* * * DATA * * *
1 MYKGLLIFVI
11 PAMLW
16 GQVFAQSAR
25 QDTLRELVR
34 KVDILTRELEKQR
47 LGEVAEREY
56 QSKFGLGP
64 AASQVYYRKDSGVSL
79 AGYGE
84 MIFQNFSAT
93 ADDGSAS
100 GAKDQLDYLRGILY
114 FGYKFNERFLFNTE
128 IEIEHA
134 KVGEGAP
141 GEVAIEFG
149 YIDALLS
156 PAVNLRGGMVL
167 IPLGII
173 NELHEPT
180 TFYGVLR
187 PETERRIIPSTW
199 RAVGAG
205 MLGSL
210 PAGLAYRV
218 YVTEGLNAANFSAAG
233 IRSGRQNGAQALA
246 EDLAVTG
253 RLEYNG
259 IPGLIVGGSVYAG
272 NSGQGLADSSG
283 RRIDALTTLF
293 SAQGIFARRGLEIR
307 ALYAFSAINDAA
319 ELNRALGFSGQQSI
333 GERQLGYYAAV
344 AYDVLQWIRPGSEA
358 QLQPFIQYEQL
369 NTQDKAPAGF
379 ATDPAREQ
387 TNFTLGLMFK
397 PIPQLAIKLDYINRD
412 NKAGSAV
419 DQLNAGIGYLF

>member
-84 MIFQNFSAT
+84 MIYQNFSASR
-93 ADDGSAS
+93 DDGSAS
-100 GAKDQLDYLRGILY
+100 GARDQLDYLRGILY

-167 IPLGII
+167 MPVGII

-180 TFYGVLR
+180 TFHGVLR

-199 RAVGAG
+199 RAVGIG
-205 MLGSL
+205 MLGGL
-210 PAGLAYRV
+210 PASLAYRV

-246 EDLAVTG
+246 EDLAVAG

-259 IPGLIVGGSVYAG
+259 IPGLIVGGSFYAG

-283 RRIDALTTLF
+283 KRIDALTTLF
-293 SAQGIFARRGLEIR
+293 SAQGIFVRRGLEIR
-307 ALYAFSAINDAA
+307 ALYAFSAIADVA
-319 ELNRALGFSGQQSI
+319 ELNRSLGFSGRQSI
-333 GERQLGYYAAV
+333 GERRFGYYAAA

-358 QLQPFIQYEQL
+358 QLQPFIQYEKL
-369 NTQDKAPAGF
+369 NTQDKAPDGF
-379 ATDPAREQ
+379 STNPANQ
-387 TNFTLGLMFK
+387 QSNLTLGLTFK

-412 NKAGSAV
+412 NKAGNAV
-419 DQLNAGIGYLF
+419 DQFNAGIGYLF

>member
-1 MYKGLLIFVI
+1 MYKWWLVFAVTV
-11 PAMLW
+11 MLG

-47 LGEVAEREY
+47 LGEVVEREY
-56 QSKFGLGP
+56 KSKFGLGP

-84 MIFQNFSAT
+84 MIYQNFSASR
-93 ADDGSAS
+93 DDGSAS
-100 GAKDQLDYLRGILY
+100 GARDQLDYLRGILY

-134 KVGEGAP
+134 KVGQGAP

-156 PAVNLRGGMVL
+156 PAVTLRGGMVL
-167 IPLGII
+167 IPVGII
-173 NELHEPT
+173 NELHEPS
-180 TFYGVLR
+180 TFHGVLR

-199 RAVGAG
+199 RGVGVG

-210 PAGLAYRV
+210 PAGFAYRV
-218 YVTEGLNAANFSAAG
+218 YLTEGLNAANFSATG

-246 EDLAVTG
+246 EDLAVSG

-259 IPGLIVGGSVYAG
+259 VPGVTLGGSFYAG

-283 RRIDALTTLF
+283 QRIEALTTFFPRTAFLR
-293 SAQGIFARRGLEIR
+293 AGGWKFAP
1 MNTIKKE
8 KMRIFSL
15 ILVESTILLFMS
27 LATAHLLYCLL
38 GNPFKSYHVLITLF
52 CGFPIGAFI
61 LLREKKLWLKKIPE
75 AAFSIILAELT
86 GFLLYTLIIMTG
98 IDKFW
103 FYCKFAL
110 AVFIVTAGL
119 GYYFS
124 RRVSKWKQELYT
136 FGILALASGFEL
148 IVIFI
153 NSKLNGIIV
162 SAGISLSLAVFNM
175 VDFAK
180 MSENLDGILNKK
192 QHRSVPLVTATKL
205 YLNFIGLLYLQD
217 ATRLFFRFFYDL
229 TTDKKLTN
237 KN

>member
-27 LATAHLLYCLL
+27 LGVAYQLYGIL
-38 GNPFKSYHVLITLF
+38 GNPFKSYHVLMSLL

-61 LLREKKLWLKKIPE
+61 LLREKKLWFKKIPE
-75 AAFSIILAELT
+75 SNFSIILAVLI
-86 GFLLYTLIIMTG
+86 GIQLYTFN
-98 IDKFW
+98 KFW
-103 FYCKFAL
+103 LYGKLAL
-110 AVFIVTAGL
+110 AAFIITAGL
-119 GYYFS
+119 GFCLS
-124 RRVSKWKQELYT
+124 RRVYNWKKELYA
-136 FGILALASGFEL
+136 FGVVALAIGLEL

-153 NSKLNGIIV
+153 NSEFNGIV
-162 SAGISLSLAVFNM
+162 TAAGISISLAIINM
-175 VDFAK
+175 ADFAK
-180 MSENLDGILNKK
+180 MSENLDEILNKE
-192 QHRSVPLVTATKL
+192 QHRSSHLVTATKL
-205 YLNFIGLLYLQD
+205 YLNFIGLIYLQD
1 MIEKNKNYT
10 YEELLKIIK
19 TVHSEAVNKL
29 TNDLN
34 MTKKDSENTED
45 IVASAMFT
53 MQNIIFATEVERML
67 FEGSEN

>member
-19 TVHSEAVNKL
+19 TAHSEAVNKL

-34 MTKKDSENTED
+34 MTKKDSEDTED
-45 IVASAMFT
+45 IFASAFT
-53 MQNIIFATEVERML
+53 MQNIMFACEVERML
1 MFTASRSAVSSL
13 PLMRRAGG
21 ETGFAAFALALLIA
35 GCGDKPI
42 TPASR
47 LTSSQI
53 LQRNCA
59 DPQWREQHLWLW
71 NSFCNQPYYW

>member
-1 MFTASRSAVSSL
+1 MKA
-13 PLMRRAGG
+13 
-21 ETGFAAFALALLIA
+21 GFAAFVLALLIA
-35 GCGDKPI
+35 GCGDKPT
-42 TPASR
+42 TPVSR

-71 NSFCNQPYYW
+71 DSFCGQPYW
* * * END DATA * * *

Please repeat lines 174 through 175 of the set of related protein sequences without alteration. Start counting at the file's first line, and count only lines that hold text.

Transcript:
+136 FGVVALAIGLEL

-153 NSKLNGIIV